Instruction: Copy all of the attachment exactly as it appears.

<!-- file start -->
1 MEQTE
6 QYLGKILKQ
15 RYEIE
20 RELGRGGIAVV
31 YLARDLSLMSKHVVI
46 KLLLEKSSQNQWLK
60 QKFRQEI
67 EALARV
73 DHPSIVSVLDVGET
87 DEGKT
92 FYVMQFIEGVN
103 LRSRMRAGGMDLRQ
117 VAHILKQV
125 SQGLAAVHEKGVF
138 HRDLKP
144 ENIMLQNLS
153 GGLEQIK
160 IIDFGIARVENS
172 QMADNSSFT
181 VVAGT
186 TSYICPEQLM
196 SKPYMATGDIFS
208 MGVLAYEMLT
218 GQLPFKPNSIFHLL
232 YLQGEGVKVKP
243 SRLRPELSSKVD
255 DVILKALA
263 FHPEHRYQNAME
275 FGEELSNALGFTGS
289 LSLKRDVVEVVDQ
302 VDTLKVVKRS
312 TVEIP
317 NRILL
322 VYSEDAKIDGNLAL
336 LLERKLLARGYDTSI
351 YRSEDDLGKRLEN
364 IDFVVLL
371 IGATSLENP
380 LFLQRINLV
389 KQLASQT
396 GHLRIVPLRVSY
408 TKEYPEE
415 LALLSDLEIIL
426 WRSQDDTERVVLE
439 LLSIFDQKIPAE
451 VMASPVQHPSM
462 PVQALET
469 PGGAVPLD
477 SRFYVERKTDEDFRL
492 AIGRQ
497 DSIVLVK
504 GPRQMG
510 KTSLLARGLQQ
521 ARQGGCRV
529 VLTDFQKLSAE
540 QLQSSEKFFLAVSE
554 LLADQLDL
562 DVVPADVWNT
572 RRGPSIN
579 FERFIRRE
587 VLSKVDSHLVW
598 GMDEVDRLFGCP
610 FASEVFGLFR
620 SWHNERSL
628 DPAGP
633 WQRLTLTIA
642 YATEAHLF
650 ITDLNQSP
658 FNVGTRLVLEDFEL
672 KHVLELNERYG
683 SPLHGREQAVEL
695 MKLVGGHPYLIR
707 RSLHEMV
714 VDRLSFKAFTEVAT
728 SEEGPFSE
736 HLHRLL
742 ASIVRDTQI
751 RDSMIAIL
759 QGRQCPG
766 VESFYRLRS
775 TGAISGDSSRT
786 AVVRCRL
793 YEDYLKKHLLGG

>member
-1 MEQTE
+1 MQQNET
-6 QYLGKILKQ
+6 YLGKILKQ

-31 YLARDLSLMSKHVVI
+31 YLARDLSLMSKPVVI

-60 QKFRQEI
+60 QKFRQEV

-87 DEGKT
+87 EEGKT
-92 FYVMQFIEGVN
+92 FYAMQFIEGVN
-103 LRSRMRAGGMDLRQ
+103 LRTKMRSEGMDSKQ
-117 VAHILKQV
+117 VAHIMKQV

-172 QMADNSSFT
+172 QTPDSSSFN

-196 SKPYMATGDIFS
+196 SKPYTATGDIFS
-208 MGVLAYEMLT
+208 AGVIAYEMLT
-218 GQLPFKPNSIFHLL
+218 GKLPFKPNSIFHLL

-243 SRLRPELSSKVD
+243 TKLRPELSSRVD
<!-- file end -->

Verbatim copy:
1 MEQTE
6 QYLGKILKQ
15 RYEIE
20 RELGRGGIAVV
31 YLARDLSLMSKHVVI
46 KLLLEKSSQNQWLK
60 QKFRQEI
67 EALARV
73 DHPSIVSVLDVGET
87 DEGKT
92 FYVMQFIEGVN
103 LRSRMRAGGMDLRQ
117 VAHILKQV
125 SQGLAAVHEKGVF
138 HRDLKP
144 ENIMLQNLS
153 GGLEQIK
160 IIDFGIARVENS
172 QMADNSSFT
181 VVAGT
186 TSYICPEQLM
196 SKPYMATGDIFS
208 MGVLAYEMLT
218 GQLPFKPNSIFHLL
232 YLQGEGVKVKP
243 SRLRPELSSKVD
255 DVILKALA
263 FHPEHRYQNAME
275 FGEELSNALGFTGS
289 LSLKRDVVEVVDQ
302 VDTLKVVKRS
312 TVEIP
317 NRILL
322 VYSEDAKIDGNLAL
336 LLERKLLARGYDTSI
351 YRSEDDLGKRLEN
364 IDFVVLL
371 IGATSLENP
380 LFLQRINLV
389 KQLASQT
396 GHLRIVPLRVSY
408 TKEYPEE
415 LALLSDLEIIL
426 WRSQDDTERVVLE
439 LLSIFDQKIPAE
451 VMASPVQHPSM
462 PVQALET
469 PGGAVPLD
477 SRFYVERKTDEDFRL
492 AIGRQ
497 DSIVLVK
504 GPRQMG
510 KTSLLARGLQQ
521 ARQGGCRV
529 VLTDFQKLSAE
540 QLQSSEKFFLAVSE
554 LLADQLDL
562 DVVPADVWNT
572 RRGPSIN
579 FERFIRRE
587 VLSKVDSHLVW
598 GMDEVDRLFGCP
610 FASEVFGLFR
620 SWHNERSL
628 DPAGP
633 WQRLTLTIA
642 YATEAHLF
650 ITDLNQSP
658 FNVGTRLVLEDFEL
672 KHVLELNERYG
683 SPLHGREQAVEL
695 MKLVGGHPYLIR
707 RSLHEMV
714 VDRLSFKAFTEVAT
728 SEEGPFSE
736 HLHRLL
742 ASIVRDTQI
751 RDSMIAIL
759 QGRQCPG
766 VESFYRLRS
775 TGAISGDSSRT
786 AVVRCRL
793 YEDYLKKHLLGG

>member
-1 MEQTE
+1 MQQNET
-6 QYLGKILKQ
+6 YLGKILKQ

-31 YLARDLSLMSKHVVI
+31 YLARDLSLMSKPVVI

-60 QKFRQEI
+60 QKFRQEV

-87 DEGKT
+87 EEGKT
-92 FYVMQFIEGVN
+92 FYAMQFIEGVN
-103 LRSRMRAGGMDLRQ
+103 LRTKMRSEGMDSKQ
-117 VAHILKQV
+117 VAHIMKQV

-172 QMADNSSFT
+172 QTPDSSSFN

-196 SKPYMATGDIFS
+196 SKPYTATGDIFS
-208 MGVLAYEMLT
+208 AGVIAYEMLT
-218 GQLPFKPNSIFHLL
+218 GKLPFKPNSIFHLL

-243 SRLRPELSSKVD
+243 TKLRPELSSRVD